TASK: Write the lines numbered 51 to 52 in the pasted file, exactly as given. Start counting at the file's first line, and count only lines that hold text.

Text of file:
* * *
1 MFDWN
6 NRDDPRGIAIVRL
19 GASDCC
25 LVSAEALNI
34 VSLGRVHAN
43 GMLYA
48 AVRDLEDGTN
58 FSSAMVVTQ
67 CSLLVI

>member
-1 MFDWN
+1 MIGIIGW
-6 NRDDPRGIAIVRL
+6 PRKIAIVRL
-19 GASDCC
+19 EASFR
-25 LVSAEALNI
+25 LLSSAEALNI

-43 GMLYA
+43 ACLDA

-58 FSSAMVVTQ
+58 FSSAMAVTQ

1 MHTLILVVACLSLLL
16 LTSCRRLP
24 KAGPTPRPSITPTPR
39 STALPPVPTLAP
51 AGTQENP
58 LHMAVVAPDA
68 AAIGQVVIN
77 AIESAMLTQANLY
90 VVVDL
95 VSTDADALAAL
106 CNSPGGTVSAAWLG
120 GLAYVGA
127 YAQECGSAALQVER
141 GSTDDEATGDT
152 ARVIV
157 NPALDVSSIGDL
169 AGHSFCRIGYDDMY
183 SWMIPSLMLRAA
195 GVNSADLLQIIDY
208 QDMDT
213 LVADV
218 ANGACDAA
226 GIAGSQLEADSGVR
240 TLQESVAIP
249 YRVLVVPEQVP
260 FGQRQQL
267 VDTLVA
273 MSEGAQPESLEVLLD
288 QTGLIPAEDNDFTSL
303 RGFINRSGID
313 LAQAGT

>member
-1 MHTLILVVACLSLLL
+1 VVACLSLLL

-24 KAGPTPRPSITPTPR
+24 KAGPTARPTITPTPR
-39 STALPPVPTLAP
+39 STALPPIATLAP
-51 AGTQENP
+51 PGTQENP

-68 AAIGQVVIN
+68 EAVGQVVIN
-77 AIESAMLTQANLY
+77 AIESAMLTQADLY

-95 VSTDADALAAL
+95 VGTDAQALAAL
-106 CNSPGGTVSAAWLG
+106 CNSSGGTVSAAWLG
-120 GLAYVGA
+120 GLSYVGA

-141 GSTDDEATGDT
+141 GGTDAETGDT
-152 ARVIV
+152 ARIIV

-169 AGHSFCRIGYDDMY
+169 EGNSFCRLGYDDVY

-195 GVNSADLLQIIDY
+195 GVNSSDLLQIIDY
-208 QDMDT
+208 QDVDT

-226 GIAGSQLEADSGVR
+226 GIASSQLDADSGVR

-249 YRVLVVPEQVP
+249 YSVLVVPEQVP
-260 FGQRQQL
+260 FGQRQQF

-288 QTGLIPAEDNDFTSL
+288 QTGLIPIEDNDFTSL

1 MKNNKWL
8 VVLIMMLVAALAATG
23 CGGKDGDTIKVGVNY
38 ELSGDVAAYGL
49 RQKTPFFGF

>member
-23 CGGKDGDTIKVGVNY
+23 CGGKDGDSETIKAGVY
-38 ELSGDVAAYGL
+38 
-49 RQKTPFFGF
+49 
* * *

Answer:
288 QTGLIPAEDNDFTSL
303 RGFINRSGID